Lo and behold when he returned the next morning he found the speakers buried under several feet of sticks, gravel and mud - thus effectively silencing the sound. The result was the same whether done along a beaver dammed stream, a large (and quiet) river or a lake or pond. The beavers always covered the speakers until they couldn't hear the sound of rushing water.

And the mystery was neatly solved! Based on experiments with both free living and captive beavers the researcher found that the sound of rushing water was as annoying to a beaver as the sound of fingernails on a blackboard is to humans. And that beavers will pile up sticks and mud in any spot they hear that sound until they can no longer hear it.

This explains in one go why beavers always pick the narrowest and most shallow section of stream to build their dams - it's because that's where the noise is. And they continue piling up sticks and mud in that spot until that annoying sound is silenced. In short, beavers build dams because they like peace and quiet.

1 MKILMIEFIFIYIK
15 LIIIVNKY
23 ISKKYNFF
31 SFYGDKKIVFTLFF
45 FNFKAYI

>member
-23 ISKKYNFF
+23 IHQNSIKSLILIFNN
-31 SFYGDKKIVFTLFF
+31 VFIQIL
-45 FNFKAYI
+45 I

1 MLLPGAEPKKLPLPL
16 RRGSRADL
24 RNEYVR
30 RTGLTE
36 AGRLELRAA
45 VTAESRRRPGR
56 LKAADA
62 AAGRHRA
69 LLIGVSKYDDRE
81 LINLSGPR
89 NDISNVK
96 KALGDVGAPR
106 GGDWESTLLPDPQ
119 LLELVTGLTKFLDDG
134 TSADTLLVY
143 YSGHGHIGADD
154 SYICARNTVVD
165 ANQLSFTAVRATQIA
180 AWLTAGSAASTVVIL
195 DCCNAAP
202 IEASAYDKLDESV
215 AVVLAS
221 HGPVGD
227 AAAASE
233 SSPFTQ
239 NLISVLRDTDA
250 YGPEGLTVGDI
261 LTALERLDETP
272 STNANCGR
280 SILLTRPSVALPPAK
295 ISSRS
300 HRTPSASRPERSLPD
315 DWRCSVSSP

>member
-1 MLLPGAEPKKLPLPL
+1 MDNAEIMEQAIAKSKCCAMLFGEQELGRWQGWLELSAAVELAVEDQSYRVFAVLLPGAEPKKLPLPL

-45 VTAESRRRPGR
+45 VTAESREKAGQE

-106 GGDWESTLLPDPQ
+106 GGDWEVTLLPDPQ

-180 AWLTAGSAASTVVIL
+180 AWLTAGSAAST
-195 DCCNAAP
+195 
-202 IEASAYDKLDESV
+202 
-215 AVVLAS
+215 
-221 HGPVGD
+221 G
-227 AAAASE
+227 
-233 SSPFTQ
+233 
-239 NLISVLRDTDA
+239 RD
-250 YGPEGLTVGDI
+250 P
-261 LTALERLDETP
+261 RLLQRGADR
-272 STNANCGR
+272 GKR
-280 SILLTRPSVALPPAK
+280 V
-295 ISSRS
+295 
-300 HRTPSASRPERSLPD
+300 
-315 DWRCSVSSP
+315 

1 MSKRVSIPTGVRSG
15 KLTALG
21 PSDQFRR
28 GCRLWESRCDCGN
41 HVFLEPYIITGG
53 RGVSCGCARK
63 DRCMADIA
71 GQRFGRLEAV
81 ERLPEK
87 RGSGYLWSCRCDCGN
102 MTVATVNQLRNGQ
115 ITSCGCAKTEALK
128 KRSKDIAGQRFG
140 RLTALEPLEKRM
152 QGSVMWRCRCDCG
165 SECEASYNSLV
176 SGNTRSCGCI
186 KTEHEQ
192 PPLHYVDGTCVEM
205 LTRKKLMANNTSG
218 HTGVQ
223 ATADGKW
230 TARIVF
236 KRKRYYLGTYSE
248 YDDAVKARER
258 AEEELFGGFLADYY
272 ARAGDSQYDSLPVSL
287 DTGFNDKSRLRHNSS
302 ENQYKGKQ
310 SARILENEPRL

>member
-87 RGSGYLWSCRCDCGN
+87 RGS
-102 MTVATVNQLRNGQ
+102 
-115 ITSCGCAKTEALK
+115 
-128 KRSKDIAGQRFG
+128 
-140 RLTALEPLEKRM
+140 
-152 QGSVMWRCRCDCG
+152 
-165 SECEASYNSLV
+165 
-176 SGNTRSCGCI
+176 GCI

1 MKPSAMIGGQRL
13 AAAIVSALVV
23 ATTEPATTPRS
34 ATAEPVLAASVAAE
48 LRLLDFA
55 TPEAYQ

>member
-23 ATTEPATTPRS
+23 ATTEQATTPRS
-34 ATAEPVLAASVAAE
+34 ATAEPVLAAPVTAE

w.naturealmanac.com/archive/beaver_dams/beaver_dams.html
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Post Options Post Options   Thanks (0) Thanks(0)   Quote Justinian Quote  Post ReplyReply Direct Link To This Post Posted: 24 Aug 2009 at 07:29
^^I had to chuckle reading that.  Right sensible creatures those beavers.Wink  
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Post Options Post Options   Thanks (0) Thanks(0)   Quote SPQR Quote  Post ReplyReply Direct Link To This Post Posted: 24 Aug 2009 at 17:37
Platypus are pretty sweet too.
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Post Options Post Options   Thanks (0) Thanks(0)   Quote DukeC Quote  Post ReplyReply Direct Link To This Post Posted: 24 Aug 2009 at 18:00